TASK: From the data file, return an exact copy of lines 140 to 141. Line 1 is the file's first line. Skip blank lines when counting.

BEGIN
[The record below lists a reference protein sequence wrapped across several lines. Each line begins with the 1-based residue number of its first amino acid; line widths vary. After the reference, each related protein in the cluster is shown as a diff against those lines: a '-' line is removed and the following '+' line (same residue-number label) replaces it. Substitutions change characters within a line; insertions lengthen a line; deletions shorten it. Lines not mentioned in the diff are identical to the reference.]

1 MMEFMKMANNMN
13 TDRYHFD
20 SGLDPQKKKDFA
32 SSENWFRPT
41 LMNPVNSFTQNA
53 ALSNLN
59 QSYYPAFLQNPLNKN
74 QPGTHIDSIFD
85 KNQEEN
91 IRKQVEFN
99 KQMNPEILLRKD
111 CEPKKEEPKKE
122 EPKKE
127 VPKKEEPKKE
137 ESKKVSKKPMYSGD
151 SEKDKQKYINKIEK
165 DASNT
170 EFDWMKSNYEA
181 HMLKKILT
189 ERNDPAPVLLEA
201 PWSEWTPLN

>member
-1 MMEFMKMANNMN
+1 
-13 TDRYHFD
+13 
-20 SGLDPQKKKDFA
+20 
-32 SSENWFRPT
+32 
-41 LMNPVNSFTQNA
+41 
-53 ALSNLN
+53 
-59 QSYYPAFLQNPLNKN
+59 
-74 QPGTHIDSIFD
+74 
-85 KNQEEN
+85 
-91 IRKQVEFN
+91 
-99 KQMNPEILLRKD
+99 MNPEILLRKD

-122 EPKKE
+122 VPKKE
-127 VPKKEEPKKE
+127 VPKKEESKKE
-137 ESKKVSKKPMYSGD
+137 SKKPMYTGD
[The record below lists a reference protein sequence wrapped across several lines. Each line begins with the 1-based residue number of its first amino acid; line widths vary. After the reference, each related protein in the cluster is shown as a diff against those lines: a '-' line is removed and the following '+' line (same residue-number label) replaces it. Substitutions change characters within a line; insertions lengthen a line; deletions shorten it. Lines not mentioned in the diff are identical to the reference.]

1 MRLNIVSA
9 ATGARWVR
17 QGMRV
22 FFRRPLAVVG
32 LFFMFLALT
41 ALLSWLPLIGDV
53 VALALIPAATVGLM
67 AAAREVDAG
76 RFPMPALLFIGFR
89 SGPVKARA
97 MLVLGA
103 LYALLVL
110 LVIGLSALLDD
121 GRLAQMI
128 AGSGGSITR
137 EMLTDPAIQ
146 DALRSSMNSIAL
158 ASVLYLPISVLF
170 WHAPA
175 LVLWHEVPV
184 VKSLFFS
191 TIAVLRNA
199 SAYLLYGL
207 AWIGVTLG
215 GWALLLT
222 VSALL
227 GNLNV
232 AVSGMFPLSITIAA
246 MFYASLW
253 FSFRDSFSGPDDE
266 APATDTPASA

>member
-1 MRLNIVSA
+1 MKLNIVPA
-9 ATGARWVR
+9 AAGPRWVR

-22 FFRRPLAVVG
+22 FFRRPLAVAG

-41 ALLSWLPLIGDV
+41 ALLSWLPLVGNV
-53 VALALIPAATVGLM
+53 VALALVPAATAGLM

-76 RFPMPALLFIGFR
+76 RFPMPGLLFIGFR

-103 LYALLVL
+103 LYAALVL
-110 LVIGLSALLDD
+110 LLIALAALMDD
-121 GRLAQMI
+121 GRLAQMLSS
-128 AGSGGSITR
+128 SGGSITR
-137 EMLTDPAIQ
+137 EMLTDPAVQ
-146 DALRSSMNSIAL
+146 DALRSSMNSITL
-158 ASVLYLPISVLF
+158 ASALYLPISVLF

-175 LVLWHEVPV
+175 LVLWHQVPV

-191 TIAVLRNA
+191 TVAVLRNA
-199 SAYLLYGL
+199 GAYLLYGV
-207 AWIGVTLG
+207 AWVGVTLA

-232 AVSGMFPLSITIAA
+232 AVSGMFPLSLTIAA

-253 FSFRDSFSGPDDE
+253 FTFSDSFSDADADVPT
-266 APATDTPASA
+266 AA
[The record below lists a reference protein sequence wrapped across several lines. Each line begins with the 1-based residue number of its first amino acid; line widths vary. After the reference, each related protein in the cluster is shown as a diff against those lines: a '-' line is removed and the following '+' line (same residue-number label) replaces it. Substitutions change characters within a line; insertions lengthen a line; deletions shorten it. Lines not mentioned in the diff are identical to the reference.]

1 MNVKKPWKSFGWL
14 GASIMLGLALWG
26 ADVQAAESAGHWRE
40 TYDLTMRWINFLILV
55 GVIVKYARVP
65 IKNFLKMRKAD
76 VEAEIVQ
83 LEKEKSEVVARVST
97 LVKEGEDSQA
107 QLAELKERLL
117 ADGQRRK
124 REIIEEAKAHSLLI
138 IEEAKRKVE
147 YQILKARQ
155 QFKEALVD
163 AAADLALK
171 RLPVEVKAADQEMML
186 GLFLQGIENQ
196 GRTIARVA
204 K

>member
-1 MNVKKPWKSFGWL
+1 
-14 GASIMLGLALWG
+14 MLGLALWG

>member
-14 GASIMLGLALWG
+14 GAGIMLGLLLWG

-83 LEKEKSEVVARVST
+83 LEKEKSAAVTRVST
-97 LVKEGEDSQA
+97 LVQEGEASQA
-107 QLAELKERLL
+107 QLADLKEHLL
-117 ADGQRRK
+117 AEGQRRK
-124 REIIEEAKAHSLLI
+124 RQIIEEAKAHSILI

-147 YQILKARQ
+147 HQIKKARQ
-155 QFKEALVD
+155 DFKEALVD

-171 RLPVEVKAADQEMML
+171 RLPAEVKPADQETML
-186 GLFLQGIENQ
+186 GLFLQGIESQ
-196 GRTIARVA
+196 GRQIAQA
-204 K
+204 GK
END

155 QFKEALVD
163 AAADLALK